Teens Are Freaking Out More Than Ever

As if puberty and Mean Girls drama weren't enough to deal with, turns out today's teens are now more stressed out than adults. A new study shows that American teenagers are juggling so much during the school year — academics, extracurricular activities, social lives — that the typical dose of adolescent angst is rising, rivaling unhealthy stress patterns found in adults. Say goodbye to the carefree days of youth (if they ever existed).

The Stress in America survey from the American Psychological Association finds that 31 percent of teens say their stress level has increased in the past year, and 34 percent believe it will only grow in the year to come. The amount of pressure faced at such a young age indicates that unhealthy stress habits plaguing many adults develop early on and are sustained throughout a person's life. More than 1,000 teens and 1,900 adults participated in the study.

While there are many factors contributing to teens' troubles, education is a primary trigger: 27 percent say they experience "extreme stress" during the school year versus 13 percent in the summer. But even when school's out, adolescents still suffer from levels higher than normal: 4.6 versus 3.9 on a 10-point scale. On average, their stress level was 5.8, compared with 5.1 for adults.

“It is alarming that the teen stress experience is so similar to that of adults. It is even more concerning that they seem to underestimate the potential impact that stress has on their physical and mental health,” says APA CEO and Executive Vice President Norman B. Anderson.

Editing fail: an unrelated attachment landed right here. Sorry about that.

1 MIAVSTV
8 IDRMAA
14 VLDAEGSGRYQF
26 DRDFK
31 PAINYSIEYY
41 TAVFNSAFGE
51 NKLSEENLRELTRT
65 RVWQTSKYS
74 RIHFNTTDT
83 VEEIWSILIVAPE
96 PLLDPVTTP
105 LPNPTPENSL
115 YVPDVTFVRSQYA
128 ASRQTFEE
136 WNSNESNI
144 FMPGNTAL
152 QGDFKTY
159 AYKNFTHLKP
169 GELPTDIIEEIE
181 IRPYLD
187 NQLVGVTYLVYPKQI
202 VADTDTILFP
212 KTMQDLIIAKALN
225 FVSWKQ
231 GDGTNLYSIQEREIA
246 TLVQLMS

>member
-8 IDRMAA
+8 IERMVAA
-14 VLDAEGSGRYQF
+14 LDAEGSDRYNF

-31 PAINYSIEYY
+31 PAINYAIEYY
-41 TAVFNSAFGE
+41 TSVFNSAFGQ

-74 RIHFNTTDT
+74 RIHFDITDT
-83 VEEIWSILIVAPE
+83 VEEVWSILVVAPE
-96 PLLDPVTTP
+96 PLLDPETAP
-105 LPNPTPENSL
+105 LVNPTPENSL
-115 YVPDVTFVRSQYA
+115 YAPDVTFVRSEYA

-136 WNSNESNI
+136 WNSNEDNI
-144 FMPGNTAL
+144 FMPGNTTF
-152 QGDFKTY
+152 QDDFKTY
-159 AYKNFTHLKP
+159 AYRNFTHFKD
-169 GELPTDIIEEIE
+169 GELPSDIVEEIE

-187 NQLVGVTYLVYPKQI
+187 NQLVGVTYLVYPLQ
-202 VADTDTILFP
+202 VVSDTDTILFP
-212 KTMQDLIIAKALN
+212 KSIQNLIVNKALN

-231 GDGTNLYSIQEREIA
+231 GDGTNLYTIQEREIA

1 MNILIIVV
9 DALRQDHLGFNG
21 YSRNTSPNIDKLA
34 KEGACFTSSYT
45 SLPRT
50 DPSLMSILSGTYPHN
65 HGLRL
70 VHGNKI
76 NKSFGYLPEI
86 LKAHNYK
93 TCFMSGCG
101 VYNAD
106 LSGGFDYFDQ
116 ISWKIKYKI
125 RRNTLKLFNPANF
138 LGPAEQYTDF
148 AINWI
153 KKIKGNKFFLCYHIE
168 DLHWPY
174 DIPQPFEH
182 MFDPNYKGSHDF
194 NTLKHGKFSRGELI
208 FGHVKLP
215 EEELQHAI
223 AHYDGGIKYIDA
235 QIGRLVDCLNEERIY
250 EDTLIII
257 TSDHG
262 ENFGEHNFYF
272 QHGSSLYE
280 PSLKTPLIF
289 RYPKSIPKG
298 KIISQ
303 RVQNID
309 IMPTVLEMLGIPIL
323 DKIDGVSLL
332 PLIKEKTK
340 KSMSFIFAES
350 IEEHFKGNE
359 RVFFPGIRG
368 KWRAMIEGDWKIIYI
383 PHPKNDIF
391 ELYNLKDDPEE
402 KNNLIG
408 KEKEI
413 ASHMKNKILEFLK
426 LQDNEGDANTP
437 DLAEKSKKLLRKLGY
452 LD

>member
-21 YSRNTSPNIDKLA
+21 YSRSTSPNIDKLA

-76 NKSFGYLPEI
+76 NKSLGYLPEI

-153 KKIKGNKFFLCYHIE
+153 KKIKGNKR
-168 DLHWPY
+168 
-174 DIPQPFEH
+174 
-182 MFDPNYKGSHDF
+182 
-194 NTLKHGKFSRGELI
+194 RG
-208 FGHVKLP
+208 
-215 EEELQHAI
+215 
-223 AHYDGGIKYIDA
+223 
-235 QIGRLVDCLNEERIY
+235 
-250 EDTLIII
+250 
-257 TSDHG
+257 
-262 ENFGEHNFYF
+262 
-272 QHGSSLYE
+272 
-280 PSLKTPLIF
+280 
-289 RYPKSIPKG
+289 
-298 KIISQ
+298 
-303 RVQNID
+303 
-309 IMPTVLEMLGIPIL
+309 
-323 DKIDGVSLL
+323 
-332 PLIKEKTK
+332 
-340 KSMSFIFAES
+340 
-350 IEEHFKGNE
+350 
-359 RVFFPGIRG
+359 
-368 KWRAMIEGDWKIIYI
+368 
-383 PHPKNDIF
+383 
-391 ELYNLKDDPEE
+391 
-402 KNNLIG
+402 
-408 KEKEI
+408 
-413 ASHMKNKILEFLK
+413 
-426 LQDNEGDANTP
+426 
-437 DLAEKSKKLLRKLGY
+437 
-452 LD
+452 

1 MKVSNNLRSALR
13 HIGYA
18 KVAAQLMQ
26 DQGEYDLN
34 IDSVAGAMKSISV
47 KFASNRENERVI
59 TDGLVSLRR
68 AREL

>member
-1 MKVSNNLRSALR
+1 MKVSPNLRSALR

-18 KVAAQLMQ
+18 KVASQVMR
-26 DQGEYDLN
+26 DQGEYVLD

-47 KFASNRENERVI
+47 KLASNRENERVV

Teens report difficulties managing their time and as result, 40 percent neglect responsibilities at home, with 21 percent saying the same about duties at work or school. Of course, it takes its toll. They snap at friends or teammates, procrastinate, cancel plans, and feel depressed. Close to a quarter skip meals while others feel sick to their stomach and lose sleep. (As if they didn't make enough poor decisions).

One survey participant tells USA Today that the last two years of high school have been the most stressful for her and her friends.

"We have to do everything and be perfect for colleges and we have a big workload. Most of the time we talk about how stressed we are," 18-year-old Hannah Sturgill says.

A key problem highlighted by the study is the unhealthy coping mechanisms implemented by teens. Many don't know how to deal with the anxiety and turn to "sedentary activities" like playing video games or going online to relax. Only a small number engage in exercise to manage their stress.

Godspeed, guys. It only gets worse.

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